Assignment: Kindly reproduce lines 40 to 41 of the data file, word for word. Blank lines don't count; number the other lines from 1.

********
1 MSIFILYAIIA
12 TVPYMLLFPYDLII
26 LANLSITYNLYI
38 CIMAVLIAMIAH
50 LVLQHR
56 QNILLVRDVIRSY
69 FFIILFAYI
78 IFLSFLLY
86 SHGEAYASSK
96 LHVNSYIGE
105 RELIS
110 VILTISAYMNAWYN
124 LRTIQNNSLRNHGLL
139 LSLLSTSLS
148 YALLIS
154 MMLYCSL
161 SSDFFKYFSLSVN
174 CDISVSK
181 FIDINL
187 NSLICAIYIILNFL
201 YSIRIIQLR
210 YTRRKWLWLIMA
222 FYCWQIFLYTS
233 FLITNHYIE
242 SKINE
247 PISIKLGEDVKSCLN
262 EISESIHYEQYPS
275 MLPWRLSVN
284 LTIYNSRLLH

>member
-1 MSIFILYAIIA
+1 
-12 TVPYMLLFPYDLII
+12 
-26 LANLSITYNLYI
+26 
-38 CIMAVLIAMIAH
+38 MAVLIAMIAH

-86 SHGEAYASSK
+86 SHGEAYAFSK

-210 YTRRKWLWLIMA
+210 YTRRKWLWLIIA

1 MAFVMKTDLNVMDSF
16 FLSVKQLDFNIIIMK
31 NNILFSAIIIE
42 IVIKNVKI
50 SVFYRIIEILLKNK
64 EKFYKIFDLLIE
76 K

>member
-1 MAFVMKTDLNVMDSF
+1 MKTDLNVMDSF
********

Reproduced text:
+86 SHGEAYAFSK

-210 YTRRKWLWLIMA